The city is finally pulling the plug on the last remnants of 6th St. Marketplace: the food court & a few city offices.  That’s a good thing, as the TD reports that the city was losing $600,000 to $800,000 each year on the building.

Wilder gave all tenants – private businesses as well as city agencies – 90 days to vacate.

Read the full story here, including the rather sad stories of folks who’re losing gobs of money they’ve invested in their businesses.

In terms of redeveloping the site, the TD reports, “Richmond officials say they intend to publicly solicit plans for redeveloping the property, owned by the Richmond Redevelopment and Housing Authority.”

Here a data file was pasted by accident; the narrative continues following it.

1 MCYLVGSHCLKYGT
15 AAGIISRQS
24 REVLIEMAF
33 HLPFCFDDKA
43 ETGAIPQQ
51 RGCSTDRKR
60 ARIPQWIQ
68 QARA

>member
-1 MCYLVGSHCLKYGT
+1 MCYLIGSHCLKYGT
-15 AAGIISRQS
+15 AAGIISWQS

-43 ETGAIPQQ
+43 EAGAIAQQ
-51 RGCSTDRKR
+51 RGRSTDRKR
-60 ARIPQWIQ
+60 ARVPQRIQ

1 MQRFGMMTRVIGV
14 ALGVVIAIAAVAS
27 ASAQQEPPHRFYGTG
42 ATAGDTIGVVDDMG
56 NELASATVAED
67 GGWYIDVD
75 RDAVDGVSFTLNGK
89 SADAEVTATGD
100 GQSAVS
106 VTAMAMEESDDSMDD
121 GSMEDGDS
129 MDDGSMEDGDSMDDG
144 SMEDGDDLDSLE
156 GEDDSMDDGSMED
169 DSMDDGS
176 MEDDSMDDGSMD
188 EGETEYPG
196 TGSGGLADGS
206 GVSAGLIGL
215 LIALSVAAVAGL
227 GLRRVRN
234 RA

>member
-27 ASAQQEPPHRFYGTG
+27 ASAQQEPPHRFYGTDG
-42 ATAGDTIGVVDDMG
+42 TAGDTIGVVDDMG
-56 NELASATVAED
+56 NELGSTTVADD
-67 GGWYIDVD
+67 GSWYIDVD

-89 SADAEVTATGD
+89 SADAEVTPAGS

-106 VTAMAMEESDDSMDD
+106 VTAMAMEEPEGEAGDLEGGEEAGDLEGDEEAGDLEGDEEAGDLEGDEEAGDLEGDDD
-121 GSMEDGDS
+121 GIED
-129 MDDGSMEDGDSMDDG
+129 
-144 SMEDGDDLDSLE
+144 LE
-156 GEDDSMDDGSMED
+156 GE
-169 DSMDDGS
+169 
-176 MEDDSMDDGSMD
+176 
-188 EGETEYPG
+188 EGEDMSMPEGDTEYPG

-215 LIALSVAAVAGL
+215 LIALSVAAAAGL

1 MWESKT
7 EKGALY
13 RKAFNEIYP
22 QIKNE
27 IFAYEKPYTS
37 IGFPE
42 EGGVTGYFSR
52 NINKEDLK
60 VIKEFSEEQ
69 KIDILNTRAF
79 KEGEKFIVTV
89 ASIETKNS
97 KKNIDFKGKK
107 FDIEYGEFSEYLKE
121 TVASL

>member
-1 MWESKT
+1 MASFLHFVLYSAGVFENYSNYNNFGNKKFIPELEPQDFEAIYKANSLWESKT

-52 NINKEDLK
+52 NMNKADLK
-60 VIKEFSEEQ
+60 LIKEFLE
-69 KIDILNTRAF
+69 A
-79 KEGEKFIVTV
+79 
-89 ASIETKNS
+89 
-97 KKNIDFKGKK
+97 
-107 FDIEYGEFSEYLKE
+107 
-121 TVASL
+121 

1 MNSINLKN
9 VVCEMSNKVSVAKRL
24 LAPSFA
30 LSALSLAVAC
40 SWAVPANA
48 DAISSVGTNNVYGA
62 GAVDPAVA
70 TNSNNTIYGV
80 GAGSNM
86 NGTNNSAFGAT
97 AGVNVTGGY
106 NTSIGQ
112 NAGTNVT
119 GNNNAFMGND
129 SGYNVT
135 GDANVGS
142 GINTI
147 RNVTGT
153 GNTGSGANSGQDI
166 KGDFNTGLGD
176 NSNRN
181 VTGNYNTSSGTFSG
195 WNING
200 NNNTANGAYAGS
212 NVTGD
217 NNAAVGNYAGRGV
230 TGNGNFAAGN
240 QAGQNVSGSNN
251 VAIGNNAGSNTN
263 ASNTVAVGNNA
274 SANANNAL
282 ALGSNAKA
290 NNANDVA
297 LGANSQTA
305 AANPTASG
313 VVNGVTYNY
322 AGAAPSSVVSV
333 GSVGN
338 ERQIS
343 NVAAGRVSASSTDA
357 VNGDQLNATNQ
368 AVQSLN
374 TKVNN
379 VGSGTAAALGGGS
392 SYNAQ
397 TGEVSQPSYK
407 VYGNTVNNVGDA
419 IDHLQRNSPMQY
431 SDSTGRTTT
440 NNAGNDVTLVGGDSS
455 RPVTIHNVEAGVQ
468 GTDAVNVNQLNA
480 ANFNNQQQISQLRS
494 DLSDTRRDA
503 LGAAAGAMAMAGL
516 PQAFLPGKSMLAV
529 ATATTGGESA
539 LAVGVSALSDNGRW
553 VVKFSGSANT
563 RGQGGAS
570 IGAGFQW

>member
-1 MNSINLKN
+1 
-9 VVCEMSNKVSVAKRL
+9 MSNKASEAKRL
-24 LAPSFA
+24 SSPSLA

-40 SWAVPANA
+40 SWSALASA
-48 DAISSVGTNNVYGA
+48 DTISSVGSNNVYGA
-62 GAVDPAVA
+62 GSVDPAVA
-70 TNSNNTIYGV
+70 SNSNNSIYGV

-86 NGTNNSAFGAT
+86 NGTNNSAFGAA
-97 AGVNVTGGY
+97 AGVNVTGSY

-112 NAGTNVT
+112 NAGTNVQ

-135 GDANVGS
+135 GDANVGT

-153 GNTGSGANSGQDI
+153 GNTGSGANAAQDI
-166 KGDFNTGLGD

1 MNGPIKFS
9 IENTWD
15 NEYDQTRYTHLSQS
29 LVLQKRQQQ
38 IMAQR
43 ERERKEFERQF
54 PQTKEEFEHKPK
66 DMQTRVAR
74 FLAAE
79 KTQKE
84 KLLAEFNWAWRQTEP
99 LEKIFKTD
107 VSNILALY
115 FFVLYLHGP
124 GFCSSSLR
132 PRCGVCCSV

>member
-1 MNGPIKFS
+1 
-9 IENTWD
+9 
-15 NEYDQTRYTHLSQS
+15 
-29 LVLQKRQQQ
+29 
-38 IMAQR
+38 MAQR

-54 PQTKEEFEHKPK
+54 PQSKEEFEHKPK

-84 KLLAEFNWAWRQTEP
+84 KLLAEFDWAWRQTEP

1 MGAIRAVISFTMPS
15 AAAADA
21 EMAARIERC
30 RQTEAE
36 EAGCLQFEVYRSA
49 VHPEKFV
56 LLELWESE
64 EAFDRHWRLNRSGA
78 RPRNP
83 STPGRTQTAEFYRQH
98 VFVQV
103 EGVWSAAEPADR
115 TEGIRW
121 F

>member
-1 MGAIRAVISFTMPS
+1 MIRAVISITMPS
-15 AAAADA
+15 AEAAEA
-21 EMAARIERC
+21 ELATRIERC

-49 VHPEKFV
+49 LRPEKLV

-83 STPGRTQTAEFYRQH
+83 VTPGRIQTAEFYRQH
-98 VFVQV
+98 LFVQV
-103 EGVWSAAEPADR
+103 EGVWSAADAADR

Let’s hope private developers can do what the city couldn’t.  There’s plenty of blame to go around for the failure of 6th St., but it should serve as a warning to all about the promises of elected officials that big-ticket publicly financed projects aren’t necessarily all they’re cracked up to be.  Again from the TD, “The building is all that remains of 6th Street Marketplace, envisioned as the catalyst for downtown renewal when it opened amid fanfare in 1985.”

In my opinion, there’s definitely a role for government in redevelopment of aging urban areas.  But we need to ask hard questions about feasibility and cost, and demand rigorous public scrutiny of the projects.

And as for the market remnants, I’m going to make one last nostalgic trip to remember the infrequent trips made there in my youth.  I can still see the kites and hear the bell signaling the public candy-making show at the Fudgery .